COSAM » Departments » Mathematics & Statistics » Research » Seminars » Statistics Discussion Group

Statistics Discussion Group


Statistics Seminar
May 05, 2017 11:00 AM
Parker Hall 324


Speaker: Hans Werner van Wyk

Title: Numerical Statistics; Statistical Numerics

Abstract: Numerical analysis (the study of algorithms and approximation), and statistics (the study of data) have long been considered distinct fields of research. However, they are increasingly being used in conjunction to solve interesting real world problems. For example, efficient numerical optimization- and linear algebra routines facilitate the statistical analysis and processing of large complex datasets. Also, the rise of scientific computing has resulted in the prevalent use of numerical simulations to supplement physical observations. This has led to the need to consider efficiency and accuracy of numerical approximations in the statistical estimation and prediction of these systems. On the other hand, statistics is playing an increasingly important role in the development and analysis of numerical algorithms themselves, such as investigations into the statistical properties of numerical errors, fault detection for computational nodes in a supercomputer, or the use of randomization to speed up and stabilize numerical linear algebra routines. This informal talk explores the fascinating interplay between these two complementary areas of mathematics within the context of a few simple numerical examples.


This is the last Statistics Seminar talk for this semester.
Statistics Seminar
Apr 28, 2017 11:00 AM
Parker Hall 324


CANCELED                  NO SEMINAR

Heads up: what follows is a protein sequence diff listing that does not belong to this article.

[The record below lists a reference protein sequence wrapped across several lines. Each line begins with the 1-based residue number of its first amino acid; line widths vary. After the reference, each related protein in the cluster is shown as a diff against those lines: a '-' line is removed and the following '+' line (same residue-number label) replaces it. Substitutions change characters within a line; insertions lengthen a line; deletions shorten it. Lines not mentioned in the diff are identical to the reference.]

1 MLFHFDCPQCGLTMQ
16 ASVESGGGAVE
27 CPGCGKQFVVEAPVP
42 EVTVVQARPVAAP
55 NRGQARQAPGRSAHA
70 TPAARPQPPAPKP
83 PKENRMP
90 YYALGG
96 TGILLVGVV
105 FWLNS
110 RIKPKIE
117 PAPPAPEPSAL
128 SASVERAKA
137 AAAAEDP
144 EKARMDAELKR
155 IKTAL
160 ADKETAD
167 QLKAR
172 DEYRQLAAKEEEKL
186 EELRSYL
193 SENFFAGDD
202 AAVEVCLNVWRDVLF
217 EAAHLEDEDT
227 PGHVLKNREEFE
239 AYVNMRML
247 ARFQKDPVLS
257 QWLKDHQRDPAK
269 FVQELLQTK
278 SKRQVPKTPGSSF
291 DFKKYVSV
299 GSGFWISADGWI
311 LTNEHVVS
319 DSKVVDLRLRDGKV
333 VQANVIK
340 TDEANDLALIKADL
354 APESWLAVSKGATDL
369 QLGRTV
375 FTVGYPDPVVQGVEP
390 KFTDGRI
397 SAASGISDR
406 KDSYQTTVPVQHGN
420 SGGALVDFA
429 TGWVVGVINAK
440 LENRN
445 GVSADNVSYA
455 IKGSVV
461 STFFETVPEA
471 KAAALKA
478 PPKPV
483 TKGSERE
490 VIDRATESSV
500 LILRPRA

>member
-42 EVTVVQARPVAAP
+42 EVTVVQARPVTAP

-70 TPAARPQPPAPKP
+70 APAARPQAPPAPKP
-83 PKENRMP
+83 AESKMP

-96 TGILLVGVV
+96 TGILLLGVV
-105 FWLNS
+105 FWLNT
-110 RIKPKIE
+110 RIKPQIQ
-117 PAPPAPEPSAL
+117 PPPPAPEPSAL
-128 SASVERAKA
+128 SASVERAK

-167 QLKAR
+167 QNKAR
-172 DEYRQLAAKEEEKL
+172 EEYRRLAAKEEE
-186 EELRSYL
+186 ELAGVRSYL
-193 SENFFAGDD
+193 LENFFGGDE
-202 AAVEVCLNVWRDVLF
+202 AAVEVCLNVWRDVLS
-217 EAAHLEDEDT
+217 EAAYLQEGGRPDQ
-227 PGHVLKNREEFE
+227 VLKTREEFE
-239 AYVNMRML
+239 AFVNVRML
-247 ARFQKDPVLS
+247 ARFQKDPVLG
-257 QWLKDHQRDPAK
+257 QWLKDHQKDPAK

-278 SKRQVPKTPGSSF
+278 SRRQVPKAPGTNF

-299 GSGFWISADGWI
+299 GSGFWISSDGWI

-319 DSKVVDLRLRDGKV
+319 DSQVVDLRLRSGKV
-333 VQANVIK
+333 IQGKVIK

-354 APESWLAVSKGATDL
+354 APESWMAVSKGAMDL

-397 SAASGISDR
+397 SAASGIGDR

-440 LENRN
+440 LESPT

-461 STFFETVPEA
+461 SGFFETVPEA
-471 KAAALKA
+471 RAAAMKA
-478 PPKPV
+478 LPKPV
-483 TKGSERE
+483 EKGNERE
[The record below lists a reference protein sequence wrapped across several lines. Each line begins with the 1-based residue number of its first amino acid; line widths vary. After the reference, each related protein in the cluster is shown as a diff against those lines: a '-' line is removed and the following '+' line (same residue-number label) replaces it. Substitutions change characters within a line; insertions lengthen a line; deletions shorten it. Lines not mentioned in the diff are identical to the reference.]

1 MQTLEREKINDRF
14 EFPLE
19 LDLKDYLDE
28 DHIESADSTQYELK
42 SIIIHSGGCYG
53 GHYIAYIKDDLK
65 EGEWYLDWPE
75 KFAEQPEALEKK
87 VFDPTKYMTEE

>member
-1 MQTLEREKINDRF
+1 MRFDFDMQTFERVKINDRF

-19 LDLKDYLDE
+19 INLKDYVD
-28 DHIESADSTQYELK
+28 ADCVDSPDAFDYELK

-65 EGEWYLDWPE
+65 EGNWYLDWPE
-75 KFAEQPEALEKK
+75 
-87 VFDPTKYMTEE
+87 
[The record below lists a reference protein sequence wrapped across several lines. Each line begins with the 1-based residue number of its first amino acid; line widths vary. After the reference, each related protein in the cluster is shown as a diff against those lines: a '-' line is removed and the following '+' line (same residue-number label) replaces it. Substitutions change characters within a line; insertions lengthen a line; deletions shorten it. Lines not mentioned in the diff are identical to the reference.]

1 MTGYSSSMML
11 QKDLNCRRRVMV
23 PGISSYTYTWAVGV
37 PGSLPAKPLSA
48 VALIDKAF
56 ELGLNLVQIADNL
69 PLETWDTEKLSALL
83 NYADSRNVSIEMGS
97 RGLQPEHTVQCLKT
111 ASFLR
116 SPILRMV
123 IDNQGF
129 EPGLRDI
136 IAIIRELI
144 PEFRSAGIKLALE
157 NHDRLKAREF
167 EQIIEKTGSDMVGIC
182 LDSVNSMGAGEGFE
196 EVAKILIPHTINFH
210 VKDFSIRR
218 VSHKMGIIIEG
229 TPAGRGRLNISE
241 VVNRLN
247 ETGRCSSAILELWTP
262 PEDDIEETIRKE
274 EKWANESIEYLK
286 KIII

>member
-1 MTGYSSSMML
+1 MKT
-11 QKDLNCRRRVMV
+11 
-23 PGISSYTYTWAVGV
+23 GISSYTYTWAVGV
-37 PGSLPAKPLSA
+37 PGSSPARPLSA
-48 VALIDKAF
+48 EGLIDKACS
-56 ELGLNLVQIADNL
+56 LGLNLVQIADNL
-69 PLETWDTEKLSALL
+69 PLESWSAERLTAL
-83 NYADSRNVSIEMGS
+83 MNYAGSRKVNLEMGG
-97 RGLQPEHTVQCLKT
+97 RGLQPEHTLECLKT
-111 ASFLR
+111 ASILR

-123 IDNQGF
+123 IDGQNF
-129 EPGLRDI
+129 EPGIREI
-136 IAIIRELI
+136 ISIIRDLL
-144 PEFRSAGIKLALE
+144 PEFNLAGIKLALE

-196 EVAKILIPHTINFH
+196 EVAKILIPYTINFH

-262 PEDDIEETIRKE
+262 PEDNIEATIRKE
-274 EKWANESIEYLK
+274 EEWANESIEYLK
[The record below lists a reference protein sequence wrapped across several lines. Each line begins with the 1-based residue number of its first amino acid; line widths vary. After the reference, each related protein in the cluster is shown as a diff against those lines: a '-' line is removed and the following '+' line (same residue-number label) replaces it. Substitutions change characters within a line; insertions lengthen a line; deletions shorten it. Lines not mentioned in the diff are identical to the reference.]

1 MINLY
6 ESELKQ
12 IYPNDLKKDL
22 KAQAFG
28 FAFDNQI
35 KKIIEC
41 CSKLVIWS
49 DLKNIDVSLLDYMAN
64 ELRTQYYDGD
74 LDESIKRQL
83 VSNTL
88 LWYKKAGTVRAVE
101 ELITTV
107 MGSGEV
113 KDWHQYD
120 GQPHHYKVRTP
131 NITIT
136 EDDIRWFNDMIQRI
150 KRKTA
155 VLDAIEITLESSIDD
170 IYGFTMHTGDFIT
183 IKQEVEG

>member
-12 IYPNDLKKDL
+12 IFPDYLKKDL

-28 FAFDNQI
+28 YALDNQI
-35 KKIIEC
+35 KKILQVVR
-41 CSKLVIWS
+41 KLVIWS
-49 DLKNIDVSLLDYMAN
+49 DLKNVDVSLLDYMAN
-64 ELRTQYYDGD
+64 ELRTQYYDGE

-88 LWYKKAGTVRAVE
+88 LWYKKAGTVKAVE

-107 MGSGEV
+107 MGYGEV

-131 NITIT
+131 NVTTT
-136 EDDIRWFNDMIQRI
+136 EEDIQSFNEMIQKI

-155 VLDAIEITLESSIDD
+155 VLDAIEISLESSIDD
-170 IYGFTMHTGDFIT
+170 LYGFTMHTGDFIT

Statistics Seminar
Apr 21, 2017 11:00 AM
Parker Hall 324


Speaker: Yujin Chung

Title: Joint distribution of tree shape and tree distance for recombination detection

Abstract: Ancestral recombination events can cause the underlying genealogy of a site to vary along the genome. To simultaneously detect recombination breakpoints in very long sequence alignments and estimate the phylogenetic tree of each block between breakpoints, I consider a Bayesian model using distance between trees in the prior distribution to favor similar trees at neighboring loci. The main hurdle in using such models is the need to calculate the normalizing function of a prior distribution on trees. I will explain how to compute the normalizing function exactly, for a distribution based on the Robinson-Foulds (RF) distance. At the core is the calculation of the joint distribution of the shape of a random tree and its RF distance to a fixed tree. I will also introduce fast approximations to the normalizing function.

Statistics Seminar
Apr 14, 2017 11:00 AM
Parker Hall 324


Speaker: Laurie Stevison

Title: Approaches and challenges in quantifying recombination rate and hybridization along the genome

Statistics Seminar
Apr 07, 2017 11:00 AM
Parker Hall 324


Speaker: Xiaoyu Li

Title: Statistical Analysis with Missing Data: Some Examples

Statistics Seminar
Mar 31, 2017 11:00 AM
Parker Hall 324


Speaker: Italo Raony Costa Lima

Title: Gradient Boosting Machines: Pointing Ensemble Methods in the Right Direction

Statistics Seminar
Mar 24, 2017 11:00 AM
Parker Hall 324


Speaker: Mark Carpenter
Title: Neural Network Regression Analysis for Some Aerospace Applications

Statistics Seminar
Mar 10, 2017 11:00 AM
Parker Hall 324


Speaker: Ash Abebe

Title: Iterative Rank Estimation for Longitudinal Data


Statistics Seminar
Mar 03, 2017 11:00 AM
Parker Hall 324


Speaker: Chi Xu


Title: Flexible Two-stage Dose-Finding Clinical Studies Using MCP-Mod Approach

Statistics Seminar
Feb 24, 2017 11:00 AM
Parker Hall 324


Speaker: Guanqun Cao

More Events...


Last Updated: 09/11/2015